Parenting is already a tough job, but everyday, women in Oregon are figuring out how to continue to connect with their kids while serving time.
In a new documentary, “Mothering Inside,” Portland filmmaker Brian Lindstrom examines how women at the Coffee Creek Correctional Facility maintain ties with their families.
“(I wanted to) shine a light on people that we usually put an X through, and show their ability and strength,” said Lindstrom in an interview with OPB’s Think Out Loud.
Since 2010, the Wilsonville prison has hosted the Family Preservation Project, which teaches inmates about parenting while allowing the women to see their children twice a month. Of the nearly 30 women who have participated in the program, none has returned to prison.
Despite the program’s success, the Oregon Department of Corrections cut funding and is moving to likely end FPP later this year. Superintendent Heidi Steward said that while Coffee Creek believes in the program, it’s an expensive endeavor. Annual costs come out to about $300,000, which only helps about 11 women at a time out of 625 inmates.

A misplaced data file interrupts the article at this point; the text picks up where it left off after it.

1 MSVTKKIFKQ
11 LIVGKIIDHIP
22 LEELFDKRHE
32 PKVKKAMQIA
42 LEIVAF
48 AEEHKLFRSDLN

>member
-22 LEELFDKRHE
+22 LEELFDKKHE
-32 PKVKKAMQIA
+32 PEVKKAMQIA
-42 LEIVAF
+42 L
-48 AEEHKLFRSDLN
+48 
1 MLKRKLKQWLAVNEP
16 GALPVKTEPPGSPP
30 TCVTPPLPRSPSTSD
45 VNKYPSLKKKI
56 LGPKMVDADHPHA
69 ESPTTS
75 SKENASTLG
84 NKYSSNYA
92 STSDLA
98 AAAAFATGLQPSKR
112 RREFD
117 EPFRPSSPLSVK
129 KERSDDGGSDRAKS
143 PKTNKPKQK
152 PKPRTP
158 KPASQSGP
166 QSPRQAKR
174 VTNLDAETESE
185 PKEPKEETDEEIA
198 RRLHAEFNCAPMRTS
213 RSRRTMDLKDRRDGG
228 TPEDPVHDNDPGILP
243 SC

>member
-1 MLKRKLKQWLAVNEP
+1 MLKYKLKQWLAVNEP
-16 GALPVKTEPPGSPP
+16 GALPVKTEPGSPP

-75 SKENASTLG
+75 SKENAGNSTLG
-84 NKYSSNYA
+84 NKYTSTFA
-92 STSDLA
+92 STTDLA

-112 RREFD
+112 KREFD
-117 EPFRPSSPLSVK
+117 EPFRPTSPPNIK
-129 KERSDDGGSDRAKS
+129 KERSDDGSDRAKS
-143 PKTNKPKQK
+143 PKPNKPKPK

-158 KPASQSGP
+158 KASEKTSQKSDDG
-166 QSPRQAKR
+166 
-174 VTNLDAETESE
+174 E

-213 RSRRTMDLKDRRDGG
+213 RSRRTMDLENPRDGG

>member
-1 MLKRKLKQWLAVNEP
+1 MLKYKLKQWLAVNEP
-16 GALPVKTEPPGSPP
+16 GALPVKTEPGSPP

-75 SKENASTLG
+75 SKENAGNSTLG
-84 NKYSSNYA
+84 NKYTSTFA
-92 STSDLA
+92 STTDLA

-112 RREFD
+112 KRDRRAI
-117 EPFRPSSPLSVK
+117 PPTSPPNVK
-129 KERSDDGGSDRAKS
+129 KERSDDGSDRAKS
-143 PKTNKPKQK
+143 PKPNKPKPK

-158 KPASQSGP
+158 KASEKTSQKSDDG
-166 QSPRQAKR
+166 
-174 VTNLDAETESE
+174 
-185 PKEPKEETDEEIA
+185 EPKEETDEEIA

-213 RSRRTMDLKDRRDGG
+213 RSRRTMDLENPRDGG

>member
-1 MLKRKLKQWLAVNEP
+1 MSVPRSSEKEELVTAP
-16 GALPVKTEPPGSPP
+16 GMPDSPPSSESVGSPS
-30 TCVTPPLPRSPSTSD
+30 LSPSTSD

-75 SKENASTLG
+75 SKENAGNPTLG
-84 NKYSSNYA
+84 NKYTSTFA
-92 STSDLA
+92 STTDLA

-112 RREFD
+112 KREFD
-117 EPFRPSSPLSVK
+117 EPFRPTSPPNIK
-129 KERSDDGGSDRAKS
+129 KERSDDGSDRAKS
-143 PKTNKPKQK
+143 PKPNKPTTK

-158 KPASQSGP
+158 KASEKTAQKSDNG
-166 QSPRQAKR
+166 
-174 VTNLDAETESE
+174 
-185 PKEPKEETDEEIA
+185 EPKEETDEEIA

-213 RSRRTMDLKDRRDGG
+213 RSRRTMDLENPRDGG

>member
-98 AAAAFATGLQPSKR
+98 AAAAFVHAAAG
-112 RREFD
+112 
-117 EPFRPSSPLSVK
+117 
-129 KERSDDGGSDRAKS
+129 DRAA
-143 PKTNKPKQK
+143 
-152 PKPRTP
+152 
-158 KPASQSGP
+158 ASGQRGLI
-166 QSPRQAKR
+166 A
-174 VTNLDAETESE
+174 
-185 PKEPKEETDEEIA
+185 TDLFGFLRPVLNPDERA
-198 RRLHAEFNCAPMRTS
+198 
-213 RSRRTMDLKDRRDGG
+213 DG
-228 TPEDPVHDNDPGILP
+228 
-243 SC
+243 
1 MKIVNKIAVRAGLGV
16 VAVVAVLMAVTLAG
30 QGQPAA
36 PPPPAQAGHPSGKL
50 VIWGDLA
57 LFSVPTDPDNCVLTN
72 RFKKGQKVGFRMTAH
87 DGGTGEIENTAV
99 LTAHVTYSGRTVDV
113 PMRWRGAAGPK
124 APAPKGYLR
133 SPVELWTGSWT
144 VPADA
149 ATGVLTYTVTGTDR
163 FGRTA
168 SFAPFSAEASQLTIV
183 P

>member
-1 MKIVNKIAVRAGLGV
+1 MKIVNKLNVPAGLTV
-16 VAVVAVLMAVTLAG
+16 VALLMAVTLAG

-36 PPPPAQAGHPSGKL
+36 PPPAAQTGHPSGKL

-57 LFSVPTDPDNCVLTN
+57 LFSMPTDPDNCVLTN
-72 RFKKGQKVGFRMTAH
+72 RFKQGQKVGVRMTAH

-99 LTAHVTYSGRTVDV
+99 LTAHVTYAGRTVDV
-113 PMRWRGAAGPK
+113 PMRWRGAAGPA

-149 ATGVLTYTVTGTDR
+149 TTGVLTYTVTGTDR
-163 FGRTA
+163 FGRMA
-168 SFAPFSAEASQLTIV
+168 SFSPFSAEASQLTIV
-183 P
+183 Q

“We also believe that we can take this money and invest it more wisely and invest in more women in Coffee Creek,” said Steward. “I have to figure out how to touch more moms with that money.”
FPP coordinator Jessica Katz agreed that there are other struggles to make the program work, in particular getting the kids to the facility.
“It requires supporting the family with gas cards,” said Katz. “We make phone calls Saturday morning to give a little nudge to get a child there.”
Steward said that prison still has programs available to moms, including Head Start programs, parenting, services for pregnant women and visiting hours outside of the regular schedule. Former inmate Katrina Going, who participated in FPP, said these wouldn’t have been enough for her.
“There was no way for me to participate in those programs,” said Going, referring to the prison’s rules that would have kept her from seeing both her son and daughter. “I would have gotten out to two children who didn’t know their mother.”
An early cut of the movie was released last week for a small audience, including Mayor Charlie Hales, Steward and some of the FPP participants and their children.
If you’d like to see the documentary for yourself, the Hollywood Theater in Portland will host a showing Thursday.